Museum Highlights

Piece of the month - August 2017

 

Ceremonial huipil

Chajul, Quiché

Mayan language: Ixil

Ixchel Museum collection: MI-05892

Year of creation: 1940 c.

 

This ceremonial huipil is made of two cloth panels woven on a backstrap loom using mercerized cotton and silk. It features geometric and zoomorphic designs, such as the “two-headed eagle” symbol, which is “a motif of European origin that represents pre-Hispanic concepts: the great god who had two faces; one looking forward and the other, backward; one that saw good and the other, evil; or one that looked towards the earth and the other, towards the sky.”

(Text taken from the calendar: Textile Symbols, Ixchel Museum of Indigenous Dress, 1999)

 

 

2017 Piece of the Month Historic Archive

2016 Piece of the Month Historic Archive

2015 Piece of the Month Historic Archive

The Museum

The museum has done extensive work in the conservation and storage of its collection, but much remains to be done. “A collection is useless if the pieces are not assessed and recorded”, says Curator Emeritus Rosario Miralbes de Polanco, an expert on textiles, fibers, and dyes. “The textiles cannot be exhibited if there is no data on them or they cannot be easily found.”

Museo IxchelThe Museo Ixchel of Guatemala has its roots as the Textile Committee of the Asociacion Tikal, and was founded in 1973. In 1977, this committee spun off to become a private, non-profit museum named after Ixchel, the pre-Hispanic goddess of fertility and weaving. Its first location was a modified private house in a residential area, but the rapidly expanding collection and ambitious conservation goals soon led to the need for a new building. Its current purpose-built modern premises were opened to the public in 1993.

Museum virtual tour

The Virtual Tour of the museum was put together by the curator and a local university student. To view this video (in Spanish), click on the image below.

Gallery photo-views are also accessible via a Google Arts and Culture presentation. To view them, click here.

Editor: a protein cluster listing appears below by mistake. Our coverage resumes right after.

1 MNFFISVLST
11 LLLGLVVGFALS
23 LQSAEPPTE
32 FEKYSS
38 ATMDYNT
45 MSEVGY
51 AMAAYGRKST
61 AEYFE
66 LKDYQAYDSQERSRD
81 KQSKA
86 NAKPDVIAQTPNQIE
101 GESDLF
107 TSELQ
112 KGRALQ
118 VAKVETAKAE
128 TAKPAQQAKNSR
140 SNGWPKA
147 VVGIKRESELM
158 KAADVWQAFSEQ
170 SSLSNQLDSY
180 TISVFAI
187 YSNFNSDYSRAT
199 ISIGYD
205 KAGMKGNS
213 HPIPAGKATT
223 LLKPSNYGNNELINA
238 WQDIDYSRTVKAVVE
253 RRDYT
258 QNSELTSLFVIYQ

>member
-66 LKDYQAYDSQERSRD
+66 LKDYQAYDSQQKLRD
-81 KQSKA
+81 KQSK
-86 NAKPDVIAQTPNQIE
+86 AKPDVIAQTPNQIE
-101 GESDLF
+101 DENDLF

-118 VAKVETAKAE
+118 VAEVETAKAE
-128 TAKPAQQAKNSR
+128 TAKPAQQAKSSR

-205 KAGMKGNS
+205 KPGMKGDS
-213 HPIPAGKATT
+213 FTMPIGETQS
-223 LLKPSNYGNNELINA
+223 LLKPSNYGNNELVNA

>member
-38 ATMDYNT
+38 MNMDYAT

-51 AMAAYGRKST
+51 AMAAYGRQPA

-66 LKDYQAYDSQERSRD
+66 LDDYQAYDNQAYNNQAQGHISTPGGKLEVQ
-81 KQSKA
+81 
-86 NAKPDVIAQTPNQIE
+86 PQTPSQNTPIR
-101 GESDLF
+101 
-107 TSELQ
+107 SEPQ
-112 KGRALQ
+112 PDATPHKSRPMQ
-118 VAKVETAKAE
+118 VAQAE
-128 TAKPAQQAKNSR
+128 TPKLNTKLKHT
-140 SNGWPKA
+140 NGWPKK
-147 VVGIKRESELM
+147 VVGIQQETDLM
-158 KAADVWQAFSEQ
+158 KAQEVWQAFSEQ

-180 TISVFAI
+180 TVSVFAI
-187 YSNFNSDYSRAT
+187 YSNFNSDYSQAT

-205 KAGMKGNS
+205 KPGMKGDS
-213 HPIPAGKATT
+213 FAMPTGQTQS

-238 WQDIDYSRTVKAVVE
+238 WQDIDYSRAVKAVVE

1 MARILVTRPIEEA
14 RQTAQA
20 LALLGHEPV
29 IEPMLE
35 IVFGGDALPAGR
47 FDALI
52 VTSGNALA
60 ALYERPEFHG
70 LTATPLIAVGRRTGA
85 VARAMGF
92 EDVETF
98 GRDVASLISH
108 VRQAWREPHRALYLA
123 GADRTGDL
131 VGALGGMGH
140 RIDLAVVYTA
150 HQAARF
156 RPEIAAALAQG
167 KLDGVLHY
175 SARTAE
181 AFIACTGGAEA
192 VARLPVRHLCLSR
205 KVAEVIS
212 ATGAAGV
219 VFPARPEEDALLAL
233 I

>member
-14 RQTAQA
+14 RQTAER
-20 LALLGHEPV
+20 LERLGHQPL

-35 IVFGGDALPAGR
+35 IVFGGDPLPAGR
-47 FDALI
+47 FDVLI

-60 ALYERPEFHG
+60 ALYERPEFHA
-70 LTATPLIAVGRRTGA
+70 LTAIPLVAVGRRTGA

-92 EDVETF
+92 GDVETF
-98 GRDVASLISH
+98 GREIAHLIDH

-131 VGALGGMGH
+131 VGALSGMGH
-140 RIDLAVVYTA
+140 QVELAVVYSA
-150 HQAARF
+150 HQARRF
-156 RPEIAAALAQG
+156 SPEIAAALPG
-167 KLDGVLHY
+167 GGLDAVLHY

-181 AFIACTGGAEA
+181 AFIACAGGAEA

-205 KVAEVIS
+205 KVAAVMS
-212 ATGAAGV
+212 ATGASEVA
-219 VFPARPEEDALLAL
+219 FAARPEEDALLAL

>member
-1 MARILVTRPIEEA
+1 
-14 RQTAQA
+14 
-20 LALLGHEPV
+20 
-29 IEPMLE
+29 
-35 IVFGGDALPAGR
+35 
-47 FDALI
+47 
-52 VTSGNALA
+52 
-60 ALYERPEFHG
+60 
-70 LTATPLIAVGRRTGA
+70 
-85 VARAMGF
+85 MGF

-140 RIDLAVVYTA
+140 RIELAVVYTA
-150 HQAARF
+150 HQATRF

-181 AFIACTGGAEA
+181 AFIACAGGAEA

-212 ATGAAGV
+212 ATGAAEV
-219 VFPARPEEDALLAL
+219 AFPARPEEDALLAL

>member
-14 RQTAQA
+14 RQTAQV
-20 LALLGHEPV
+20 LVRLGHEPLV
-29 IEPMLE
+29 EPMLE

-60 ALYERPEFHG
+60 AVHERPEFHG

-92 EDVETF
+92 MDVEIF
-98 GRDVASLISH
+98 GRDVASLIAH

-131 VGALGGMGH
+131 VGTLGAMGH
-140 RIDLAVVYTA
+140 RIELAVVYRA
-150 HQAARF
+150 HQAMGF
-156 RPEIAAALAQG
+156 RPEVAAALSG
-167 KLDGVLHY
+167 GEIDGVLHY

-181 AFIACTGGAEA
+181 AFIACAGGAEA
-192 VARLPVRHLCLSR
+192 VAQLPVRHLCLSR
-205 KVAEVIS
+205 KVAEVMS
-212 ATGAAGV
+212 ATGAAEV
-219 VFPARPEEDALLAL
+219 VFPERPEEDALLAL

Textile collection

The world-renowned collection numbers over 6,000 woven pieces of Maya clothing from more than 115 weaving villages. It has received spectacular donations from private citizens, purchases pieces offered by weavers, and actively embarks on field research trips which both document and purchase materials.


Ceremonial Huipil. San Juan Sacatepeques. USAID GuatemalaSystematic documentation and careful storage enable this heritage to be both studied and enjoyed. Pieces from the collection are on view via permanent and temporary exhibits and are accessible to scholars and researchers. And its Pro-Teje textile committee (created in 1994) is dedicated to preserving the high-quality traditions by subsidizing and supporting groups of weavers.

The collection is so renowned that the Museum has become a Google Arts and Culture partner. To admire a selection of the collection, please visit their stunning presentation by clicking here.

Conservation

The museum has done extensive work in the conservation and storage of its collection, but much remains to be done. “A collection is useless if the pieces are not assessed and recorded”, says Curator Emeritus Rosario Miralbes de Polanco, an expert on textiles, fibers, and dyes. “The textiles cannot be exhibited if there is no data on them or they cannot be easily found.”

The conservation process is complex, spanning identification, technical assessment for status requiring restoration, photography, and storage in acid-free paper, muslin and/or boxes. Storage is done in a controlled environment which prevents damage caused by light, relative humidity, contamination and pests.  Dedicated professionals such as newly-appointed Curator Violeta Gutierrez are on staff.  For a recent interview, click here.

Conservation efforts have received grants from institutions such as the Getty Museum and the Carene Foundation of Switzerland.  For more information on the recent Su't project, funded by the foundation, see the June 2011 issue of our bulletin (in the bulletin archives section of this website).